The Crucible, by Arthur Miller

This is one of those books that I've heard mentioned many times in conversation, and seen on all the "Classics" book lists. It's a nice, concise play of about 100 pages that is all about the Salem "witch" trials back in the 1600's. I don't remember diving too deeply into that topic when I was in high school, but I hope that kids today are presented with the opportunity to do so. In this play, Miller shows how village people would cry out against one another for simple purposes of gaining access to their land, in retaliation of a dispute over the sale of livestock, or (now it gets juicy) an adulteress weasling her way into her lover's arms by getting rid of his wife. I think this was a nice presentation of just how sick and twisted people can be, regardless of their presupposed piety.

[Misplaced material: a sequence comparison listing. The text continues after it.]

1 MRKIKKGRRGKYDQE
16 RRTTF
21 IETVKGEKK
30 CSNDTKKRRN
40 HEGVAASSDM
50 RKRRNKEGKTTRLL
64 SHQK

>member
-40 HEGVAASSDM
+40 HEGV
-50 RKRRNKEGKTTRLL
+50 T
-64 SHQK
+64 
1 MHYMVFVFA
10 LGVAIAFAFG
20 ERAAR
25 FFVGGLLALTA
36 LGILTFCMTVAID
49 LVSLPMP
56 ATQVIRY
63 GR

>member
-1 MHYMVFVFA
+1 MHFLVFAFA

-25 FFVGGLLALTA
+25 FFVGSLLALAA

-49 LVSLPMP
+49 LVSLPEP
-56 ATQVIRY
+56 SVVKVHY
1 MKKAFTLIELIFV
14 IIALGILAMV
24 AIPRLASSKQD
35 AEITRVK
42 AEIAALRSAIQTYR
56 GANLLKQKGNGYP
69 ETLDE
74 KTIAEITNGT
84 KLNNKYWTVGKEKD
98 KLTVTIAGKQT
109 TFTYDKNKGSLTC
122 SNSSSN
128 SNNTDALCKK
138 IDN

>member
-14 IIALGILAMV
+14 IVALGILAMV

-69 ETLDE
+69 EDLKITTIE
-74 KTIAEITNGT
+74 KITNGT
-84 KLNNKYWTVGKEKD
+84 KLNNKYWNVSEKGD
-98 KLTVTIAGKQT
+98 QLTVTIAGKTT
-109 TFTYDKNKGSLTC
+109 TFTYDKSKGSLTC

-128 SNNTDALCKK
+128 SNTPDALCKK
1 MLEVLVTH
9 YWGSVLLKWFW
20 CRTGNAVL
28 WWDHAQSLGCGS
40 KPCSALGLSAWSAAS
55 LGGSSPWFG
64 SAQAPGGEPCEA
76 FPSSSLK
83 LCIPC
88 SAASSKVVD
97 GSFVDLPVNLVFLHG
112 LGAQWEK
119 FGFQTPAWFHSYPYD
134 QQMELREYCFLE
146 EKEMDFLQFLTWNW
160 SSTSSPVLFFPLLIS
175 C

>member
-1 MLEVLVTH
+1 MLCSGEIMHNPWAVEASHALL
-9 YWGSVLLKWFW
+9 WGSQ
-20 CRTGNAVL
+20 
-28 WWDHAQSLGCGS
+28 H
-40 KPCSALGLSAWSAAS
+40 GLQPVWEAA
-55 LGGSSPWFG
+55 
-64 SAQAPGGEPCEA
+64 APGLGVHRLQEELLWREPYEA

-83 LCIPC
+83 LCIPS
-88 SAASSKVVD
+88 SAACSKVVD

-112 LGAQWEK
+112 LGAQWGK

A study of this book will ultimately lead to the question of the appropriateness of theocracy. The Governor and Ministers in this play have been given ultimate ruling and authority (based on their opinion of "God's Law"), and they could not have fouled it up more than they did. Theocracy itself isn't a horrible thing; man's very flawed interpretation and implementation of it, however, is.